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An Interview With A Linux Game Porter

Michael Larabel

Published on 3 July 2009
Written by Michael Larabel
Page 3 of 4 - 20 Comments

Are there any success stories you have to share about companies that have been apprehensive about bringing their title(s) to Linux but have since found this to be a viable business opportunity?

Not right at this time. I've got a good success story, but Elecorn was actually looking for a good developer to bring the Linux side in and be willing to support it and any non-x86 platforms like the Pandora at the same time. He's finding out that there was MUCH more of a market with our community than he'd hoped for- "surprised" was one of the words used in one of his recent blog postings.

Check back in a bit. I hope to have a better answer for you on that score after a while. I'm going to be talking with the studios on my "looking into" part of the list on the thread that garnered all the attention over in the Phoronix Forums of late now that I'm well into getting the ARM version for Caster built and planning on seeing if I can show off an OMAP3 version of it shortly. Some of the list items would be from companies that might be in the apprehensive category and I hope to showcase what I've done so far to convince them that it can be done and I can help them do it.

What is the single biggest challenge facing the Linux gaming scene?

Convincing people to stick with Linux when they make PC type gaming decisions.

The forum people are going to either nod their heads or roll their eyes at this:

Part of the problem with Linux gaming isn't so much that they think we're at the 1% mark or we're too much effort for the return- many of them know better than that. They actually think we won't buy Linux titles or gaming peripherals that support Linux.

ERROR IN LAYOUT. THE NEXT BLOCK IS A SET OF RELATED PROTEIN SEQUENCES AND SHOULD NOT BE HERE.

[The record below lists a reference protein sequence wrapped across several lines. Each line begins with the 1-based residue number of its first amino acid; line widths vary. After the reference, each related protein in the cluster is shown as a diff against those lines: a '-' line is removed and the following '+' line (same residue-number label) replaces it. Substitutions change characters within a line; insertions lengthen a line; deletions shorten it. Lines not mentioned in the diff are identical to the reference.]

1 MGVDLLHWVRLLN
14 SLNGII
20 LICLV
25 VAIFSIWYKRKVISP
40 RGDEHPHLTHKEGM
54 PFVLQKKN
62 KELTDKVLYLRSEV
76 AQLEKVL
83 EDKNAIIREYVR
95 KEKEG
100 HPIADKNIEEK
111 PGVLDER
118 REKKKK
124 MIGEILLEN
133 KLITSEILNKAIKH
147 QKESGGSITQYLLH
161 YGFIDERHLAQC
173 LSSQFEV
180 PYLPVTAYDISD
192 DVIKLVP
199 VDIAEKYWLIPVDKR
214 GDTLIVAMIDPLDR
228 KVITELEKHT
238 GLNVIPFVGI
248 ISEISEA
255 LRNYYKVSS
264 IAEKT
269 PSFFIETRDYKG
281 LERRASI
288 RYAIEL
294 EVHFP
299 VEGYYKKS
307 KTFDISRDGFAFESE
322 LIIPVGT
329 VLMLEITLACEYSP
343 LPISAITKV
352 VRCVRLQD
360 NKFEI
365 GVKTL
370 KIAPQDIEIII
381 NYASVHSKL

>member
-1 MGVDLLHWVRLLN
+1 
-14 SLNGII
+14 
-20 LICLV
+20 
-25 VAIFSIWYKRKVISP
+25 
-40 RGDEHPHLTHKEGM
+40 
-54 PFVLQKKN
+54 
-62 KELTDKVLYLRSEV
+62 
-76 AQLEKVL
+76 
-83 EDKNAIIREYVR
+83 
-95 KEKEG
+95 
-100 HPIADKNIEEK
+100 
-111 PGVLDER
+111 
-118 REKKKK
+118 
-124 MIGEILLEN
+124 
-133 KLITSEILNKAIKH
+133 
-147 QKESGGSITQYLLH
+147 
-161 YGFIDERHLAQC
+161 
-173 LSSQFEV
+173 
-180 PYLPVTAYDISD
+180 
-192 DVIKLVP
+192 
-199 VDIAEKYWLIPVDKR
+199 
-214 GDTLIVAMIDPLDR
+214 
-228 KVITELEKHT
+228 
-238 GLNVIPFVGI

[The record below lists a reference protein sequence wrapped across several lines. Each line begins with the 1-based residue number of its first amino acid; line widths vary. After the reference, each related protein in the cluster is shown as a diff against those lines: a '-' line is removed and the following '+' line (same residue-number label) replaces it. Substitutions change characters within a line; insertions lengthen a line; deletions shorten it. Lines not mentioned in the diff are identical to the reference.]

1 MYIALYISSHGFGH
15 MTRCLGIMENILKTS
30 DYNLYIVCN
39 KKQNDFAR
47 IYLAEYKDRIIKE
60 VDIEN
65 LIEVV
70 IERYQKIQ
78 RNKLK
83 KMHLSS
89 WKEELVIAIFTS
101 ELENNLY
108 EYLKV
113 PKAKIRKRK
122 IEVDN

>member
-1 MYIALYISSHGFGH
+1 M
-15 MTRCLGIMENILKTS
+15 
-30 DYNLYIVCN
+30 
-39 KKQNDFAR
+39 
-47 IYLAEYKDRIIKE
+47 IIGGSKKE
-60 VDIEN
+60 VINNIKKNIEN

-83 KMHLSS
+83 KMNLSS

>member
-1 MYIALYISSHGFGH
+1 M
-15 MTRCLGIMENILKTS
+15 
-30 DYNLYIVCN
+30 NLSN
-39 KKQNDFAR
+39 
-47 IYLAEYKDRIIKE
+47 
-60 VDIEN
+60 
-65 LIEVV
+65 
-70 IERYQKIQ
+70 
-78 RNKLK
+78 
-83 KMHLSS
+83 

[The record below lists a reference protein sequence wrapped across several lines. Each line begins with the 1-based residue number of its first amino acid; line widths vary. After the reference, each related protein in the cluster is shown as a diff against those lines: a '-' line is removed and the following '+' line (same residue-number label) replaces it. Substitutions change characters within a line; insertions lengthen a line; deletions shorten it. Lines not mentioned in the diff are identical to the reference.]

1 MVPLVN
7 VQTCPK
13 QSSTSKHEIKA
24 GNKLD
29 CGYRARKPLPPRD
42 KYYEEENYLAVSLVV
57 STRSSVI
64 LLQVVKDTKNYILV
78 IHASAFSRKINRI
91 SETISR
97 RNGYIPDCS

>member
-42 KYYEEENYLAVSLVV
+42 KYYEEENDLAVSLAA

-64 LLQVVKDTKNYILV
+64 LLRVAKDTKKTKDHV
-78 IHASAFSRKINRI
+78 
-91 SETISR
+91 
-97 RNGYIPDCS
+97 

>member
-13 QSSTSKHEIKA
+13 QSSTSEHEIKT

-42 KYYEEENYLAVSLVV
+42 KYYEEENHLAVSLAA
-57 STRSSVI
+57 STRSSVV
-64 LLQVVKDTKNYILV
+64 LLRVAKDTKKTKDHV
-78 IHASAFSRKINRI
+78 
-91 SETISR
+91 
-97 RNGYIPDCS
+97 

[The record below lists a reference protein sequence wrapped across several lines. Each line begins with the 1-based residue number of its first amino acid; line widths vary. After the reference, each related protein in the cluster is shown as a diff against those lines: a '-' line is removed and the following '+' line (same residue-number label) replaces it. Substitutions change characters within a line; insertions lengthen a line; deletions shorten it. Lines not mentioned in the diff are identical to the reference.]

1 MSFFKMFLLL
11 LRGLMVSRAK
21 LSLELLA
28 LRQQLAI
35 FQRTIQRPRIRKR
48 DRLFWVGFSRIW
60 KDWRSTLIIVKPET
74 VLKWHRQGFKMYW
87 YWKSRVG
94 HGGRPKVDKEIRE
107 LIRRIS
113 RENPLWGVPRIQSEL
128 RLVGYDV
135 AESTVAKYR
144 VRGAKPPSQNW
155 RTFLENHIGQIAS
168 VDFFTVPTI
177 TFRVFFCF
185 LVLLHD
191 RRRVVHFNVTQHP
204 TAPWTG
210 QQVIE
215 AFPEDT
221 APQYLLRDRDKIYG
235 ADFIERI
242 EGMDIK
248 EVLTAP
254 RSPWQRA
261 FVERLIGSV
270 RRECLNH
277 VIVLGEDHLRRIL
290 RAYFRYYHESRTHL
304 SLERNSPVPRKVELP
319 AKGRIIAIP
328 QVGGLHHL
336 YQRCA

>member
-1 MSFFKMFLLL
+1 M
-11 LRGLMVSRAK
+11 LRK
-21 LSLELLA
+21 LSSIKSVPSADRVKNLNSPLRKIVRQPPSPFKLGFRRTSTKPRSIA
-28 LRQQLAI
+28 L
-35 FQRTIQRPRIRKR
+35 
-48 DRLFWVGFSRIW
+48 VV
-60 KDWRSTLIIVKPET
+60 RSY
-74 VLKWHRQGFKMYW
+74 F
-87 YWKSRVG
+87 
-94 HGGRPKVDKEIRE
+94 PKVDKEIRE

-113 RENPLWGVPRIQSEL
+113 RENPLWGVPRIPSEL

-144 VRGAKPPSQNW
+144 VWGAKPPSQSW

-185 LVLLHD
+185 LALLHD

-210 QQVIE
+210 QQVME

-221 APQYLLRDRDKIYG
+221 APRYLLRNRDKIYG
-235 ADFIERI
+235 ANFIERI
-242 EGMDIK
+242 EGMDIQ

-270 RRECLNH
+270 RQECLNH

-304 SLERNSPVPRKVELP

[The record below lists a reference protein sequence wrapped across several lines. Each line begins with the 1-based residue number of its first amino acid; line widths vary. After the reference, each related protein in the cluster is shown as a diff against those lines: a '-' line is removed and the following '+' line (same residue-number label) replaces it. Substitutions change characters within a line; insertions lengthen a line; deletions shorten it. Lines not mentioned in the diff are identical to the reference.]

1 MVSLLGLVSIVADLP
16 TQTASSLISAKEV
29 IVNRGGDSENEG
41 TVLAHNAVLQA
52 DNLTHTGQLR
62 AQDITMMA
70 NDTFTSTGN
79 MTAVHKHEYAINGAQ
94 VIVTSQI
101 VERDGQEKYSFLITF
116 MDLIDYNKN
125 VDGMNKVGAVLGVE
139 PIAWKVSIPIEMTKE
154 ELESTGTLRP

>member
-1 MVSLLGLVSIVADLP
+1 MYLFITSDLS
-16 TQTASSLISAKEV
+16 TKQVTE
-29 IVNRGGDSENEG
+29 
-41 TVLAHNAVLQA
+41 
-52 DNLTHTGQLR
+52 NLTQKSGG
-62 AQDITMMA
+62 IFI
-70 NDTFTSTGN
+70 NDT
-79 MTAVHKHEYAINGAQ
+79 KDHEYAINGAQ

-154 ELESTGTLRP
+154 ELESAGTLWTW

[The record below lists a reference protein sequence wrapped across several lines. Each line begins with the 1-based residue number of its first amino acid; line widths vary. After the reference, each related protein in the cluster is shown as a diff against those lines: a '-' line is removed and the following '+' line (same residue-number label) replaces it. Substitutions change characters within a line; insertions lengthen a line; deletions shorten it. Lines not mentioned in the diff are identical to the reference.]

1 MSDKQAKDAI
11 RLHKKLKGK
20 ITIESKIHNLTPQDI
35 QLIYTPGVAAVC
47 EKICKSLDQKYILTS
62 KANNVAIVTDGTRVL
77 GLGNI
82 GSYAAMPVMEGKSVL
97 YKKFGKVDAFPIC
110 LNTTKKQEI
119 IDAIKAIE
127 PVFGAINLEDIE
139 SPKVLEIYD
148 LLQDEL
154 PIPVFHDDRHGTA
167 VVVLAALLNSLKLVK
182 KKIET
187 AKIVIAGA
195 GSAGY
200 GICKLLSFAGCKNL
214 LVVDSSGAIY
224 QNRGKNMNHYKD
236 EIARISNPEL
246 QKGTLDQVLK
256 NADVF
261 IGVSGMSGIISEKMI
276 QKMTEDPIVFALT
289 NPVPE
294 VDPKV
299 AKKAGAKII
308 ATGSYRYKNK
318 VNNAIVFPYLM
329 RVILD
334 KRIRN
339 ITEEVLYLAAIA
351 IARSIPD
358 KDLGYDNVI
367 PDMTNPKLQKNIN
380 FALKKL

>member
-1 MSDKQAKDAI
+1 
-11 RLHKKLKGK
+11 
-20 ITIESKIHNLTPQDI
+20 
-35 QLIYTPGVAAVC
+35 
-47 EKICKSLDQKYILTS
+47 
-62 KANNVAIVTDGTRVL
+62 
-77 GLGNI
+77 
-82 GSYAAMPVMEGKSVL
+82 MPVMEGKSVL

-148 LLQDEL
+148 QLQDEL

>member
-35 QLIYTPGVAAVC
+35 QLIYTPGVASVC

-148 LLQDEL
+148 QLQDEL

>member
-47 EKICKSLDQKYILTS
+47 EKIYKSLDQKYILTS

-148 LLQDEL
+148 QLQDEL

When you buy a Windows title, you did just that- bought for Windows. The studio and publisher just got your money and don't care one whit that you're running under WINE. You may well be one game patch away from not being able to run it as most of the studios and publishers have no qualms whatsoever in breaking you. EVE Online is an exception in that they've chosen to officially support us via that route. Many will remember the "fun" World of Warcraft players running under WINE had a while back. Once there was a bunch of flak, Blizzard changed their position on the whole affair- but until they got that pushback, they didn't care one whit. To them, you're supposed to be another Windows user, not a Linux user. Why would you want to enter into a relationship like that?

Don't get me wrong on WINE. I use it. I think it's an amazing piece of software and I'm constantly impressed at what they DO manage to make work with it. It's just more than a bit less than optimal for getting things to start happening for us in gaming when you use it as an answer for Linux gaming, in my not so humble opinion on the subject. Until the accountants and upper management of the publishers like Eidos, 2K Games, and EA see that we're going to BUY a Linux version, we're not going to see it from companies like theirs for a while yet to come.

Beyond just Linux gaming, what do you view as the single biggest struggle for Linux?

Getting acknowledged for the actual userbase size. The community and userbase for Linux is substantively larger than the percentages people keep trying to attribute to us. Without a better bead on things, even if a company has an idea that we're there and waiting, they're going to have some difficulty getting honest assessments within the company of whether it's going to be worth their time for supporting Linux. We're going to be facing that problem for a while yet to come unless the mobile device market heats up for Linux like it might look like will happen over the next couple of years.

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